Deadline Looms for Tillerson Decision on North Korea Terror Listing

By Patrick Goodenough | October 25, 2017 | 4:25 AM EDT

Kim Jong-un visited the elite Red Flag Mangyongdae Revolutionary School in Pyongyang this month to mark the 70th anniversary of its founding. (Photo: Uriminzokkiri)

(CNSNews.com) – Secretary of State Rex Tillerson has until next Tuesday to inform Congress whether North Korea meets the criteria to be relisted as a state-sponsor of terrorism – a step which the regime has already indicated it will view as tantamount to a declaration of war.

Ahead of the deadline – 90 days after President Trump signed into law sanctions legislation that incorporates the requirement – lawmakers are stepping up calls for Tillerson to determine that North Korea does deserve to be returned to the list, almost a decade after President George W. Bush removed it.

The Countering America’s Adversaries Through Sanctions Act, which imposed new sanctions on North Korea, Iran and Russia, included a provision sponsored by Sen. Ted Cruz (R-Texas) requiring the North Korea determination.

“It was a mistake for North Korea to be removed from the list of state sponsors nine years ago,” Cruz said when Trump signed the legislation, “and the rogue regime in Pyongyang has only grown more hostile toward America and our allies, more engaged in illicit proliferation around the world, and more committed to destabilizing the Asia-Pacific region ever since.”

Earlier this year, the House of Representatives passed by a 394-1 vote a similar measure, authored by Rep. Ted Poe (R-Texas).

When Cruz introduced his bill last spring, the North Korean foreign ministry called the move “a provocation tantamount to declaration of war.”

The ministry said it was laughable that elements in the U.S. – “the mastermind of all forms of terrorism worldwide” – would label other countries as terror sponsors.

Bush removed North Korea from the list in 2008, in response to signs of progress in talks aimed at shutting down Pyongyang’s nuclear programs. But the progress was short-lived, and over the ensuing years lawmakers have periodically called for a restoration of the terror-sponsor designation. (Today only Iran, Syria and Sudan are listed.)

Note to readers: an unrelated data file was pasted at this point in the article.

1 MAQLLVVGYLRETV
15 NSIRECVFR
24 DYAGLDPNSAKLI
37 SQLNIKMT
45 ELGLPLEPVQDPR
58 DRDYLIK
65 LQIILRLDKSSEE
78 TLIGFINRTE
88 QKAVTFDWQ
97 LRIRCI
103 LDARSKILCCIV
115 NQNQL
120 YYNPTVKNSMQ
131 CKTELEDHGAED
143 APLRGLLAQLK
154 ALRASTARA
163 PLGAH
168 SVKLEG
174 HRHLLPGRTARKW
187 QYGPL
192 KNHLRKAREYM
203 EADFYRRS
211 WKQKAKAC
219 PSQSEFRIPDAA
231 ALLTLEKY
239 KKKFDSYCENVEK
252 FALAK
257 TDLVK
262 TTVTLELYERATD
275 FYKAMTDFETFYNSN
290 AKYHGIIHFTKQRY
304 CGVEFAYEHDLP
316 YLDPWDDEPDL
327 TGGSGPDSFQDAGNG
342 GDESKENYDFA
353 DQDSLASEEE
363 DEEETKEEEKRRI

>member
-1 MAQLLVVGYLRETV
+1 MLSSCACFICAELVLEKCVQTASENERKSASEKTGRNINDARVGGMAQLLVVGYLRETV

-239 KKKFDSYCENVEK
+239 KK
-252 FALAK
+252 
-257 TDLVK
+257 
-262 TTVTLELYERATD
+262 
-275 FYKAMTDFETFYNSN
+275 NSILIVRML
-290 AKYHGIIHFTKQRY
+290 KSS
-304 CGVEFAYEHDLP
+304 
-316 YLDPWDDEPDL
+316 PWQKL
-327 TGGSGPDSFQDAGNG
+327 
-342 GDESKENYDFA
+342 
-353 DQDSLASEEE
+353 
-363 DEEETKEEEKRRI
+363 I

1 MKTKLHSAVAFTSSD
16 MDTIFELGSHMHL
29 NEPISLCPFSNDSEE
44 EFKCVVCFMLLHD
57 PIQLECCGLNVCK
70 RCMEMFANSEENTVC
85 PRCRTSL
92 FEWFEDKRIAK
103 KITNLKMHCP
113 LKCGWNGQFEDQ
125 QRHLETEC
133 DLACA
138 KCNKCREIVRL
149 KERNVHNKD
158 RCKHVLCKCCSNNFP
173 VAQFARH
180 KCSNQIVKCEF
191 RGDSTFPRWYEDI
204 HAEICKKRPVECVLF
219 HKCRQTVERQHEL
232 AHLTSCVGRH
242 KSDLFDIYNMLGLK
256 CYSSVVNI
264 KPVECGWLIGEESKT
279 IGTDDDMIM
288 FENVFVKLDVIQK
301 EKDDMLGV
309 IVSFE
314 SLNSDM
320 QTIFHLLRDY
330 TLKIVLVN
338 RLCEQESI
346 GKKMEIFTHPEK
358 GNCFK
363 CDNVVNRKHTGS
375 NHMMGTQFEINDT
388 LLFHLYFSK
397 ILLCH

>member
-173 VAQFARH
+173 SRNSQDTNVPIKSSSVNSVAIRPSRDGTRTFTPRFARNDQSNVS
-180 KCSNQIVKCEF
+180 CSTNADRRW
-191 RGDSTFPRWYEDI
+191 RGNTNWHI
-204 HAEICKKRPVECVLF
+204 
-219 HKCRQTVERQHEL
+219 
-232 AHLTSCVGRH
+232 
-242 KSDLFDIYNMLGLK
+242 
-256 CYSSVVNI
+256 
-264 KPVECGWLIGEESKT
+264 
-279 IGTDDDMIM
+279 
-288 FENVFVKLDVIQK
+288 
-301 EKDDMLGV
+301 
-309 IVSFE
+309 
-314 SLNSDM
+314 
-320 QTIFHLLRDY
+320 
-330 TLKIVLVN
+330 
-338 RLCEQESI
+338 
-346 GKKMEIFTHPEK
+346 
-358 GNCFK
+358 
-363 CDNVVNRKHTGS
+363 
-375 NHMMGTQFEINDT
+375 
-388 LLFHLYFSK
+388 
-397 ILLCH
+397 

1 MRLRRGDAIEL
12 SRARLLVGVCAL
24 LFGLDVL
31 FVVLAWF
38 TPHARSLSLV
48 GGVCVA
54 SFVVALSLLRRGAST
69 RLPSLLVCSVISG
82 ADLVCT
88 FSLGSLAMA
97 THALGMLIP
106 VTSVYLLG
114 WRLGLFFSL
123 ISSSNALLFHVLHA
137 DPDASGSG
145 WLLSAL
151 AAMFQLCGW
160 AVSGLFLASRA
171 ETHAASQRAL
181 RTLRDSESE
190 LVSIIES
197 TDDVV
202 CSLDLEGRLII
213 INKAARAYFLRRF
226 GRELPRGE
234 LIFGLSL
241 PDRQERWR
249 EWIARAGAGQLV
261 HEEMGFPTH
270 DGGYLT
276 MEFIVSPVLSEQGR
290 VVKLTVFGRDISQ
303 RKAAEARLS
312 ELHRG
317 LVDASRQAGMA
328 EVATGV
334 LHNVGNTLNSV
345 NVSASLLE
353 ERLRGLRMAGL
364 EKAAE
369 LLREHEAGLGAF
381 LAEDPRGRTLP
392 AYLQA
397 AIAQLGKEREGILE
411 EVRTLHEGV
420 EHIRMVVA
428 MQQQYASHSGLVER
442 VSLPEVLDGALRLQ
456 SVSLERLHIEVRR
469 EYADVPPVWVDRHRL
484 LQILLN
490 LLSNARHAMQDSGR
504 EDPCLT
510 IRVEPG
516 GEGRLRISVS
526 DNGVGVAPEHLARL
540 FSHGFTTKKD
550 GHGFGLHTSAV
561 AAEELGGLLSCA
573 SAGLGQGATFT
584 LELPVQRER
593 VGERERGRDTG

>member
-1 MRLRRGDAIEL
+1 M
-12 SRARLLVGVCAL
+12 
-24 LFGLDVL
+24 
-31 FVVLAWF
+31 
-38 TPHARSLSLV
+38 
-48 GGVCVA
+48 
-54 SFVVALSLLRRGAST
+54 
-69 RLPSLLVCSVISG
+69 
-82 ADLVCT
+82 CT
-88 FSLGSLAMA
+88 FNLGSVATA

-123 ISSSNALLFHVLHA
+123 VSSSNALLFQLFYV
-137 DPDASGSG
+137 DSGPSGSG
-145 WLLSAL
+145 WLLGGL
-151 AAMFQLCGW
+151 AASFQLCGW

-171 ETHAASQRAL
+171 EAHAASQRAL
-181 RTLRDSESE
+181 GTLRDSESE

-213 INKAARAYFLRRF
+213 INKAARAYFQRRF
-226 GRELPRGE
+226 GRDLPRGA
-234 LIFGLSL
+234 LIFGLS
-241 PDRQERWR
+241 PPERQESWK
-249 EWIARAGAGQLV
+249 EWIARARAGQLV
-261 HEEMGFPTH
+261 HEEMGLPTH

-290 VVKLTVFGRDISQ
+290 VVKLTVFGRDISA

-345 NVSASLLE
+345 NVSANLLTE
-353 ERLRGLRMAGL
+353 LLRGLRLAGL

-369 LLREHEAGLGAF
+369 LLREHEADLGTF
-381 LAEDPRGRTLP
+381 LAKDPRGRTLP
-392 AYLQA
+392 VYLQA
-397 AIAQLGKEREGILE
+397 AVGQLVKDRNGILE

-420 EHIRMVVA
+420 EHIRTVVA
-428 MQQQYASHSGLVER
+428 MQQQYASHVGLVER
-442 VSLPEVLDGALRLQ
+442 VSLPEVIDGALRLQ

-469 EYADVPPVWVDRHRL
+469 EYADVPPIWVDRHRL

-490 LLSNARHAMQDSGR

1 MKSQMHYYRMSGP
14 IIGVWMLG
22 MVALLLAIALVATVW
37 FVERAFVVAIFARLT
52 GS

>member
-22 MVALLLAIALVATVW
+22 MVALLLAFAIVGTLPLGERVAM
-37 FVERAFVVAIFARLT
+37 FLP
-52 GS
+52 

The most recent incidents cited by advocates for relisting were the death in June of American student Otto Warmbier, just days after being released from a North Korean prison and returned home in a coma; and the death last February of Kim Jong-un’s estranged half-brother, who died after being exposed at Kuala Lumpur international airport to the deadly nerve agent VX.

“Since North Korea was removed from the state-sponsors of terrorism list in 2008, the Kim regime has repeatedly perpetrated or supported heinous acts, the most recent example of which was the illegitimate detention, murderous mistreatment, and tragic death of Otto Warmbier,” more than a dozen House members wrote Tillerson in a letter Tuesday.

The group, led by Rep. Brad Wenstrup (R-Ohio), House Foreign Affairs Committee chairman Rep. Ed Royce (R-Calif.) and ranking member Rep. Eliot Engel (D-NY), also cited Kim Jong-nam’s assassination and other attempted assassinations, kidnappings of foreign citizens, weapons sales to terrorist, and cyber-attacks.